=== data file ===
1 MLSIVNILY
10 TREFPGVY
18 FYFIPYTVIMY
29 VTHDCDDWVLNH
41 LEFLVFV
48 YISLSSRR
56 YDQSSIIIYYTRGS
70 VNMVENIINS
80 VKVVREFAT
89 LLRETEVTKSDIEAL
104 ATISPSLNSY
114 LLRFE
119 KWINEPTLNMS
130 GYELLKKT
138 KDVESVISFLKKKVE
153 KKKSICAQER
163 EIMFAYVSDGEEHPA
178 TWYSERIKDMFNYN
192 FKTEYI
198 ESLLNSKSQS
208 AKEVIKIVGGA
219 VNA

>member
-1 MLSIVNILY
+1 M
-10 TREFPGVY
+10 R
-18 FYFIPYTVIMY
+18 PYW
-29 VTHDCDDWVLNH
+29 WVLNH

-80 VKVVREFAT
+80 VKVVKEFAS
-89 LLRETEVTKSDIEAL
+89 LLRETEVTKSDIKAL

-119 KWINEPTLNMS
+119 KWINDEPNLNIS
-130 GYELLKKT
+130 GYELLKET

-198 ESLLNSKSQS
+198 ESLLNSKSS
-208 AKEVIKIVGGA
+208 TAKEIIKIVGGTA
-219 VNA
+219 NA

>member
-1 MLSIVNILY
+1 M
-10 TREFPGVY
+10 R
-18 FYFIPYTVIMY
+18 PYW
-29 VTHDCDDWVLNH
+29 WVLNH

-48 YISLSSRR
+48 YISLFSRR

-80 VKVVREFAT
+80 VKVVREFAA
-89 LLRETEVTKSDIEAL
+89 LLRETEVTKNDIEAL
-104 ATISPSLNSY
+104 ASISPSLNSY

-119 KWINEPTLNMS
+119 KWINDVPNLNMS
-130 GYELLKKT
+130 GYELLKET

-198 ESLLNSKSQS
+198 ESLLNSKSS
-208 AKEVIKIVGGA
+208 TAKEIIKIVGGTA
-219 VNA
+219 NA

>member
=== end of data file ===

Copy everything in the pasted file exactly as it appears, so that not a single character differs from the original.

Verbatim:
1 MLSIVNILY
10 TREFPGVY
18 FYFIPYTVIMY
29 VTHDCDDWVLNH
41 LEFLVFV
48 YISLSSRR
56 YDQSSIIIYYTRGS
70 VNMVENIINS
80 VKVVREFAT
89 LLRETEVTKSDIEAL
104 ATISPSLNSY
114 LLRFE
119 KWINEPTLNMS
130 GYELLKKT
138 KDVESVISFLKKKVE
153 KKKSICAQER
163 EIMFAYVSDGEEHPA
178 TWYSERIKDMFNYN
192 FKTEYI
198 ESLLNSKSQS
208 AKEVIKIVGGA
219 VNA

>member
-1 MLSIVNILY
+1 M
-10 TREFPGVY
+10 R
-18 FYFIPYTVIMY
+18 PYW
-29 VTHDCDDWVLNH
+29 WVLNH

-80 VKVVREFAT
+80 VKVVKEFAS
-89 LLRETEVTKSDIEAL
+89 LLRETEVTKSDIKAL

-119 KWINEPTLNMS
+119 KWINDEPNLNIS
-130 GYELLKKT
+130 GYELLKET

-198 ESLLNSKSQS
+198 ESLLNSKSS
-208 AKEVIKIVGGA
+208 TAKEIIKIVGGTA
-219 VNA
+219 NA

>member
-1 MLSIVNILY
+1 M
-10 TREFPGVY
+10 R
-18 FYFIPYTVIMY
+18 PYW
-29 VTHDCDDWVLNH
+29 WVLNH

-48 YISLSSRR
+48 YISLFSRR

-80 VKVVREFAT
+80 VKVVREFAA
-89 LLRETEVTKSDIEAL
+89 LLRETEVTKNDIEAL
-104 ATISPSLNSY
+104 ASISPSLNSY

-119 KWINEPTLNMS
+119 KWINDVPNLNMS
-130 GYELLKKT
+130 GYELLKET

-198 ESLLNSKSQS
+198 ESLLNSKSS
-208 AKEVIKIVGGA
+208 TAKEIIKIVGGTA
-219 VNA
+219 NA

>member